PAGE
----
U.S. FDA Approves IMBRUVICA ® (ibrutinib) as First and Only BTKi Treatment for Pediatric Patients with Chronic Graft-Versus-Host Disease
August 24, 2022 (HORSHAM, PA) – The Janssen Pharmaceutical Companies of Johnson & Johnson announced today that the U.S. Food and Drug Administration (FDA) has approved IMBRUVICA® (ibrutinib) for the treatment of pediatric patients one year and older with chronic graft-versus-host disease (cGVHD) after failure of one or more lines of systemic therapy. This milestone marks the first pediatric indication for IMBRUVICA® and the introduction of a new oral suspension formulation for patients ages one to less than 12. IMBRUVICA® is now the first FDA-approved therapy for these younger patients who previously had no approv...
Source: Johnson and Johnson - August 24, 2022 Category: Pharmaceuticals Tags: Innovation Source Type: news

An Illness Sickening and Killing Dogs in Michigan Is Puzzling Investigators
LANSING, Mich. — State and federal agencies are investigating an unknown illness that’s sickened dogs in northern Michigan and killed at least 30 canines in one county after they exhibited signs of a parvo-like illness. The Michigan Department of Agriculture and Rural Development said it’s working with local animal control shelters, veterinarians, the Michigan State University’s veterinary laboratory, the U.S. Department of Agriculture and other partners on testing to determine the illness’ cause. The state agency said “several dogs” have fallen ill with the same symptoms in the st...
Source: TIME: Health - August 24, 2022 Category: Consumer Health News Authors: Associated Press Tags: Uncategorized healthscienceclimate Public Health wire Source Type: news

Mozambique: Mozambique Purchases Over One Million Vaccines Against Foot and Mouth Disease
[AIM] Maputo -- The Mozambique Veterinary Authority intends to import over a million doses of vaccine against foot-and-mouth disease to respond to the outbreak confirmed in the districts of Chifunde, Mar ávia and Moatize, in the central province of Tete. (Source: AllAfrica News: Health and Medicine)
Source: AllAfrica News: Health and Medicine - August 23, 2022 Category: African Health Source Type: news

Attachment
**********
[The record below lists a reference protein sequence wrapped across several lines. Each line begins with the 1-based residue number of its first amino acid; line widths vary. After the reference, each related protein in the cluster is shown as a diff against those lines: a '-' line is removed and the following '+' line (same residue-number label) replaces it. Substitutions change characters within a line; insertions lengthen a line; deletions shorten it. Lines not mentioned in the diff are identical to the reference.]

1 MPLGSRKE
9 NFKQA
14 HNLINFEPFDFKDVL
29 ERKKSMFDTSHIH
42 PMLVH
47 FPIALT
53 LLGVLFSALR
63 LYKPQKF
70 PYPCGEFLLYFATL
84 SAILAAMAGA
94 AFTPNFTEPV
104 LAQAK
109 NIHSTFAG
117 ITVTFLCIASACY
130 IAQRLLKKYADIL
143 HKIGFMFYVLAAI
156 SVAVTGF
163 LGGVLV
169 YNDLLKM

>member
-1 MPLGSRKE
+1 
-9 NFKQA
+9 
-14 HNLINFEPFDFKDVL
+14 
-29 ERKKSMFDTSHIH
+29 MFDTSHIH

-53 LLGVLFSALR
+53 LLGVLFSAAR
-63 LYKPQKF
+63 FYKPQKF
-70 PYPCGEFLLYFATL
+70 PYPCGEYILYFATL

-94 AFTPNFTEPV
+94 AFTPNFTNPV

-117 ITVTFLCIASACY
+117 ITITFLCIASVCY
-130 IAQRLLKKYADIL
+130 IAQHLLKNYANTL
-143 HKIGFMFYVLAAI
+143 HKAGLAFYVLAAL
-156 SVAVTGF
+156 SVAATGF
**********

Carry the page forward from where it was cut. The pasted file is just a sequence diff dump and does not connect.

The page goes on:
Mozambique: Mozambique Purchases Foot-and-Mouth Vaccines
[AIM] The Mozambique Veterinary Authority is to import over a million doses of vaccine against foot-and-mouth disease in response to the confirmed outbreak in the districts of Chifunde, Maravia, and Moatize, in the central province of Tete. (Source: AllAfrica News: Health and Medicine)
Source: AllAfrica News: Health and Medicine - August 23, 2022 Category: African Health Source Type: news

Pfizer-BioNTech Submits the First Omicron COVID-19 Booster for FDA Authorization
All COVID-19 vaccines that are used in the U.S. target the same original strain of SARS-CoV-2. But boosters designed to protect against the latest Omicron subvariants could be coming soon. On Aug. 22, Pfizer-BioNTech submitted a request to the U.S. Food and Drug Administration (FDA) to authorize its Omicron-specific vaccine. The shot targets BA.4 and BA.5, which now account for nearly all new infections in the U.S. In an announcement, Pfizer-BioNTech requested emergency use authorization for a booster dose of the vaccine, which contains a combination of the genetic material mRNA from the original virus circulating when the...
Source: TIME: Health - August 22, 2022 Category: Consumer Health News Authors: Alice Park Tags: Uncategorized COVID-19 healthscienceclimate Source Type: news

News at a glance: Omicron vaccine, colonial-era exploitation, and mapping health equity
IN FOCUS Scientists rallied outside Canada’s Parliament on 11 August, carrying a 70-meter-long letter with more than 7000 signatures. The letter to lawmakers calls for increases in the stipends paid by graduate student scholarships and postdoctoral fellowships awarded by the Natural Sciences and Engineering Research Council of Canada. “We can’t do science if we can’t pay rent,” one rallygoer’s sign read. COVID-19 U.K. OKs anti-Omicron vaccine The United Kingdom this week became the first country to approve an updated COVID-19 booster directed at two different strains o...
Source: ScienceNOW - August 18, 2022 Category: Science Source Type: news

U.S. Offers Extra Monkeypox Vaccine Doses for Gay Pride Events
NEW YORK — The U.S. is setting aside an extra 50,000 doses of monkeypox vaccine for places with upcoming gay pride events, health officials said Thursday. The number of doses sent to each will be based on factors like the size of the event, how many health workers will be available to give shots, and how many of the attendees are considered at highest risk for catching the virus. “More shots in arms is how we get the outbreak under control,” Bob Fenton, the White House monkeypox response coordinator, told reporters Thursday. He said the effort is an attempt to “meet people where they are.” [ti...
Source: TIME: Health - August 18, 2022 Category: Consumer Health News Authors: Mike Stobbe/AP Tags: Uncategorized healthscienceclimate monkeypox Vaccines wire Source Type: news

Ghana: Ghana Targets 'Zero Human Rabies' By 2030
[Ghanaian Times] Ghana would be able to achieve "Zero human rabies deaths by 2030" through mass dog vaccinations, targeting coverage of 70 per cent and above annually, the Head of Veterinary Epidemiology, Dr Yaw Fenteng Danso, has said. (Source: AllAfrica News: Health and Medicine)
Source: AllAfrica News: Health and Medicine - August 16, 2022 Category: African Health Source Type: news